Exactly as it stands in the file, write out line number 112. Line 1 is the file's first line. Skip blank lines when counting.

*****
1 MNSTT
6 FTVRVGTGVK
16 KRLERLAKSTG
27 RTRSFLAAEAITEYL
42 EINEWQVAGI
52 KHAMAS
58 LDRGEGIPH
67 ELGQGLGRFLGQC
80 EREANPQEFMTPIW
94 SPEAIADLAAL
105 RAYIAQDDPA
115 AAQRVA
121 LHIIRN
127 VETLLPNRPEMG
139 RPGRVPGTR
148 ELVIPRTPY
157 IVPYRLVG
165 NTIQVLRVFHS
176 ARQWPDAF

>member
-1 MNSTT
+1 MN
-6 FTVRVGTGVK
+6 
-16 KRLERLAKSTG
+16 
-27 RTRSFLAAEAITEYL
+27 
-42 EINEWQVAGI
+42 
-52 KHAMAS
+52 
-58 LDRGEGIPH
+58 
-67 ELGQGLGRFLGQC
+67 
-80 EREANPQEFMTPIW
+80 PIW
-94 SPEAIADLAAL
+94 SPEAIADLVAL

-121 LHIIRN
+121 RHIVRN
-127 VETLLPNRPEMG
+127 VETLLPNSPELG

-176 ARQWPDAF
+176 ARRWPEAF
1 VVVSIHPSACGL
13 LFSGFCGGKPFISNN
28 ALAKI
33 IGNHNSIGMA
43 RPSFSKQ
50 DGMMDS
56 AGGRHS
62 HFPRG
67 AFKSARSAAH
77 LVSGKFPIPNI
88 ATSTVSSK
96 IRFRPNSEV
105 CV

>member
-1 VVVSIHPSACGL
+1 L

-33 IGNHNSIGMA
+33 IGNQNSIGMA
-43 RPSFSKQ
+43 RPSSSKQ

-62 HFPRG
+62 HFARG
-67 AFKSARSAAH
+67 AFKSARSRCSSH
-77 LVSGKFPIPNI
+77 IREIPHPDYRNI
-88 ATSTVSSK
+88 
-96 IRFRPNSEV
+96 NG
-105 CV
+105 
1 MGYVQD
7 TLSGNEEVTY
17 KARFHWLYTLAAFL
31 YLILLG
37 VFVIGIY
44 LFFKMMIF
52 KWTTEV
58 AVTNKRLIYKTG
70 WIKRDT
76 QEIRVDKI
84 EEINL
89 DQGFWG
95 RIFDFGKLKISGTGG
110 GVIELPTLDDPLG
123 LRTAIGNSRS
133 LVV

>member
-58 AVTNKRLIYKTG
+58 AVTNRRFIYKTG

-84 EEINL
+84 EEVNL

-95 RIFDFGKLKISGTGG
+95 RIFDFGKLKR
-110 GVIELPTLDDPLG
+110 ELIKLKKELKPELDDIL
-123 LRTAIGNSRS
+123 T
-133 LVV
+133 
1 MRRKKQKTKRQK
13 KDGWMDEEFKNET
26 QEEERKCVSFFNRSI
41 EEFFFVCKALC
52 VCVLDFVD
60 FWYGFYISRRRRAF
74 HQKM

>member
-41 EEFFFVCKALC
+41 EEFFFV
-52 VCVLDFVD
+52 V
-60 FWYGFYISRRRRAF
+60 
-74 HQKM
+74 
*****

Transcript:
52 VCVLDFVD